I swing on my hammock.
She perches on our wooden-crates-for-seats. Fidgets. Bounces. Twirls her hair. Chats and giggles.
At 9 years old, she is the same age as my daughter.
But when I ask her what she wants to be when she grows up, I realize she is not my daughter. Not at all. She sees the world through a different set of eyes.
"I want to serve ice in drinks," she says. "You know, to guests. At night."
She picks up a piece of lego and turns it over. Humming.
"You mean in a restaurant? Like a waitress?" I prompt.
"No, you know! At night. You know. Karaoke. I can get a big salary! Maybe $200 or even $300 a month."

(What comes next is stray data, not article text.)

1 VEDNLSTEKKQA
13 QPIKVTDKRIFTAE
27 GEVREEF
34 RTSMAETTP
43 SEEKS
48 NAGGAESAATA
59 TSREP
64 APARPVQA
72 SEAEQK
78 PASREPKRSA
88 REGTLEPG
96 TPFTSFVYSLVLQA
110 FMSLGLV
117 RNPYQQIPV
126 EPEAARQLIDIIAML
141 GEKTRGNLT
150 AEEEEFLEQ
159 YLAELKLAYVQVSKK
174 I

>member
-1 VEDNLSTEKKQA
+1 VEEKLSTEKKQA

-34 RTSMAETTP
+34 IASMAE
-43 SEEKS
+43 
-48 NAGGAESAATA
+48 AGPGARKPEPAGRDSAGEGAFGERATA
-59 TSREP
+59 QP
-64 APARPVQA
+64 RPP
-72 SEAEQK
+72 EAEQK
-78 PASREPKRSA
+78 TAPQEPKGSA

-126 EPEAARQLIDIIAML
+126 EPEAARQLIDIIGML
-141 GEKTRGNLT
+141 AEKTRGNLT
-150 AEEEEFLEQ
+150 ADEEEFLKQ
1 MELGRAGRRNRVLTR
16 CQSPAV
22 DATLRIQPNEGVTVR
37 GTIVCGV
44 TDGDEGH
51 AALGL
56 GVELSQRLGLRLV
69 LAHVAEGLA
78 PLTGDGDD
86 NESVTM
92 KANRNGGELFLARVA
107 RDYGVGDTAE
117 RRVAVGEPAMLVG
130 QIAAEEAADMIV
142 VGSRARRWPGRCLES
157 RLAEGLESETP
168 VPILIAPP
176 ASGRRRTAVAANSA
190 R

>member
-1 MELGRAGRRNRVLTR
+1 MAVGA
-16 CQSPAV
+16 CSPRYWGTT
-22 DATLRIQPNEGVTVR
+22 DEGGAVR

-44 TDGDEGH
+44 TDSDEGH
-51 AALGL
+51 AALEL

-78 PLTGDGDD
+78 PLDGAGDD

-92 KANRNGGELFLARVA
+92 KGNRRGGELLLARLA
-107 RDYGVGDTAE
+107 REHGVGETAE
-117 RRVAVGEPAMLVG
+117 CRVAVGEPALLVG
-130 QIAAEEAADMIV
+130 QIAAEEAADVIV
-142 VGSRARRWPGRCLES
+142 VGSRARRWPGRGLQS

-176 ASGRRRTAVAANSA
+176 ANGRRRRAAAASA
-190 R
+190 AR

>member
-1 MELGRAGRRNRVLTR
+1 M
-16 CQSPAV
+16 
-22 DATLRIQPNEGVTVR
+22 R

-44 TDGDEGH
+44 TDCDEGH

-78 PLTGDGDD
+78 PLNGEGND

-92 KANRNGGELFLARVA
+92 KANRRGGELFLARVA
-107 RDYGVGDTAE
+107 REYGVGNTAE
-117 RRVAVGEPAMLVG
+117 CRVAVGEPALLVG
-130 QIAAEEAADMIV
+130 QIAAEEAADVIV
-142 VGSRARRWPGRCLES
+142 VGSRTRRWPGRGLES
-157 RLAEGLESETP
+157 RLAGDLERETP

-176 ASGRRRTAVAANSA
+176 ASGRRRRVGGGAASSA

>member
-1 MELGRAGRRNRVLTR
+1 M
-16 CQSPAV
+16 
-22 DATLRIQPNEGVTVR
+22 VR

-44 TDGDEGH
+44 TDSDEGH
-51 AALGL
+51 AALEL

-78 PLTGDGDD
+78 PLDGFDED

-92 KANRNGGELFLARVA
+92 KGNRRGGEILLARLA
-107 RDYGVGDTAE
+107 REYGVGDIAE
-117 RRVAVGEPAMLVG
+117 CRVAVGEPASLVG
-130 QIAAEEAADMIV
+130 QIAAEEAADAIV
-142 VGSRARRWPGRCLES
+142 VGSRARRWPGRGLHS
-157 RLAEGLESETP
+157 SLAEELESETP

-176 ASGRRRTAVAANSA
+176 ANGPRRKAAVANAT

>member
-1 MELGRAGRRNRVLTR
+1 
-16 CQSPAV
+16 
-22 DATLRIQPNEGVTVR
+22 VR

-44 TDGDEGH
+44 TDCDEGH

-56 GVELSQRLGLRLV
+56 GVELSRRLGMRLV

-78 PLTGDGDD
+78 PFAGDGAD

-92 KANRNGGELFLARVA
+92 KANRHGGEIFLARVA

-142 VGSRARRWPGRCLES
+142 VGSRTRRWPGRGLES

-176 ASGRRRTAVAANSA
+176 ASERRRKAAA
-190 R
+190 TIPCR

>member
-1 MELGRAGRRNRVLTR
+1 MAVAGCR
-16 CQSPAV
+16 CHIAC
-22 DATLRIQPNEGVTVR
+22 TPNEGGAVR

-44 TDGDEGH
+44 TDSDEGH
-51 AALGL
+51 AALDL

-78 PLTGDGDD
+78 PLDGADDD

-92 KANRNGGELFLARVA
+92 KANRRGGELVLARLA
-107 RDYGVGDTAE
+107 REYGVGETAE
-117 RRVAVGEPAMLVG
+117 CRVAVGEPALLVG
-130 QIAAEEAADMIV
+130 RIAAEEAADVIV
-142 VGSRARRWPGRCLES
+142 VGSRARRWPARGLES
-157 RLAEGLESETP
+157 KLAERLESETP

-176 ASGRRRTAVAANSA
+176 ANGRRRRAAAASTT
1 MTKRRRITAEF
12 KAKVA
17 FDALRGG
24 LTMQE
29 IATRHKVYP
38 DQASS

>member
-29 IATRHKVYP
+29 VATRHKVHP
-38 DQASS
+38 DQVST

Oh God. She wants to be a karaoke hostess. My heart sinks with sadness.
God have mercy.
Known as beer girls, these young Cambodian women serve beer to groups of men out for a good time at karaoke bars. Because they sell beer on commission, they are strongly encouraged to drink with the customers, and often end up coerced into much more than they bargained for. I'll spare you the details. But it's not a career to aspire to.
I don't have words for her right now. Truth is I don't know what to say that would even be age-appropriate.
All I have to offer at this moment is silent prayer.
Prayer that she would break free from the patterns of those who have gone before her, the only role models she knows.
Prayer that she would see the lies for what they are - that this is NOT all she can aspire to.
Prayer that she would know the "good news" that she is a beloved daughter of God (not just the daughter of a man who never bothers to come around and see her) - and that this truth would set her free.
No she is not my daughter.
But she is a daughter of God.